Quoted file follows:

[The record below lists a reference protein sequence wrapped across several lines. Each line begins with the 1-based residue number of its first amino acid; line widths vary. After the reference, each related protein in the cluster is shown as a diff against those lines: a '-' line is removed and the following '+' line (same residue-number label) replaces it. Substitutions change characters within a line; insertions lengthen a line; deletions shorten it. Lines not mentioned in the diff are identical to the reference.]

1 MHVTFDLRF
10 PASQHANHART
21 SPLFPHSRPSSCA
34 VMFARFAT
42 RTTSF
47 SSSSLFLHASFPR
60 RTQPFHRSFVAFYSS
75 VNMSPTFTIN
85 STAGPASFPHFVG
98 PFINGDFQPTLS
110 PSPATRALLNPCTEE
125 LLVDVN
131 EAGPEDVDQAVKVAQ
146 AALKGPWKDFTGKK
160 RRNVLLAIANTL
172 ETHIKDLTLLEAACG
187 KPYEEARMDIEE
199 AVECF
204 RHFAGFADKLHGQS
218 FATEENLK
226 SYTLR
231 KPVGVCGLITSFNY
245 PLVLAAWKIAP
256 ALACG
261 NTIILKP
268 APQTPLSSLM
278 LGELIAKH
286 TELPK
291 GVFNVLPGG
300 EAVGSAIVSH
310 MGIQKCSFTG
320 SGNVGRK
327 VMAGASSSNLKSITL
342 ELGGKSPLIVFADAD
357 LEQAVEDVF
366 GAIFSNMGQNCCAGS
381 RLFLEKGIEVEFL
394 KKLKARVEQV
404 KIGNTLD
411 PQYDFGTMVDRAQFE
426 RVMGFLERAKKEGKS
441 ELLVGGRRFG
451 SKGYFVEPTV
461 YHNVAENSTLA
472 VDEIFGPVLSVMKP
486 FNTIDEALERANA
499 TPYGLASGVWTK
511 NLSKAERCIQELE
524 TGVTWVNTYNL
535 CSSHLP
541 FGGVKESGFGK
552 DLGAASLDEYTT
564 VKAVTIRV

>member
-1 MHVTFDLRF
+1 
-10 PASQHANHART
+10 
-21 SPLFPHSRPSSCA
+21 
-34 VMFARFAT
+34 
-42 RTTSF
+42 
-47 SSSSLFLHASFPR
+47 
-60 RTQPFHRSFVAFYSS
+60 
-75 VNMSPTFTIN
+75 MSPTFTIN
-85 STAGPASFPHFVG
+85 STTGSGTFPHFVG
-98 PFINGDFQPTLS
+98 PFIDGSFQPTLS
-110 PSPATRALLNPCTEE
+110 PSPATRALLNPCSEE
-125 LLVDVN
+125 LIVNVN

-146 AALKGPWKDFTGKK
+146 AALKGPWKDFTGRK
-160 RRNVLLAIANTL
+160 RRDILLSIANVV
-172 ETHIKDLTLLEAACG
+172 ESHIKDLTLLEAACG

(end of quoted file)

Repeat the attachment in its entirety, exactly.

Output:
[The record below lists a reference protein sequence wrapped across several lines. Each line begins with the 1-based residue number of its first amino acid; line widths vary. After the reference, each related protein in the cluster is shown as a diff against those lines: a '-' line is removed and the following '+' line (same residue-number label) replaces it. Substitutions change characters within a line; insertions lengthen a line; deletions shorten it. Lines not mentioned in the diff are identical to the reference.]

1 MHVTFDLRF
10 PASQHANHART
21 SPLFPHSRPSSCA
34 VMFARFAT
42 RTTSF
47 SSSSLFLHASFPR
60 RTQPFHRSFVAFYSS
75 VNMSPTFTIN
85 STAGPASFPHFVG
98 PFINGDFQPTLS
110 PSPATRALLNPCTEE
125 LLVDVN
131 EAGPEDVDQAVKVAQ
146 AALKGPWKDFTGKK
160 RRNVLLAIANTL
172 ETHIKDLTLLEAACG
187 KPYEEARMDIEE
199 AVECF
204 RHFAGFADKLHGQS
218 FATEENLK
226 SYTLR
231 KPVGVCGLITSFNY
245 PLVLAAWKIAP
256 ALACG
261 NTIILKP
268 APQTPLSSLM
278 LGELIAKH
286 TELPK
291 GVFNVLPGG
300 EAVGSAIVSH
310 MGIQKCSFTG
320 SGNVGRK
327 VMAGASSSNLKSITL
342 ELGGKSPLIVFADAD
357 LEQAVEDVF
366 GAIFSNMGQNCCAGS
381 RLFLEKGIEVEFL
394 KKLKARVEQV
404 KIGNTLD
411 PQYDFGTMVDRAQFE
426 RVMGFLERAKKEGKS
441 ELLVGGRRFG
451 SKGYFVEPTV
461 YHNVAENSTLA
472 VDEIFGPVLSVMKP
486 FNTIDEALERANA
499 TPYGLASGVWTK
511 NLSKAERCIQELE
524 TGVTWVNTYNL
535 CSSHLP
541 FGGVKESGFGK
552 DLGAASLDEYTT
564 VKAVTIRV

>member
-1 MHVTFDLRF
+1 
-10 PASQHANHART
+10 
-21 SPLFPHSRPSSCA
+21 
-34 VMFARFAT
+34 
-42 RTTSF
+42 
-47 SSSSLFLHASFPR
+47 
-60 RTQPFHRSFVAFYSS
+60 
-75 VNMSPTFTIN
+75 MSPTFTIN
-85 STAGPASFPHFVG
+85 STTGSGTFPHFVG
-98 PFINGDFQPTLS
+98 PFIDGSFQPTLS
-110 PSPATRALLNPCTEE
+110 PSPATRALLNPCSEE
-125 LLVDVN
+125 LIVNVN

-146 AALKGPWKDFTGKK
+146 AALKGPWKDFTGRK
-160 RRNVLLAIANTL
+160 RRDILLSIANVV
-172 ETHIKDLTLLEAACG
+172 ESHIKDLTLLEAACG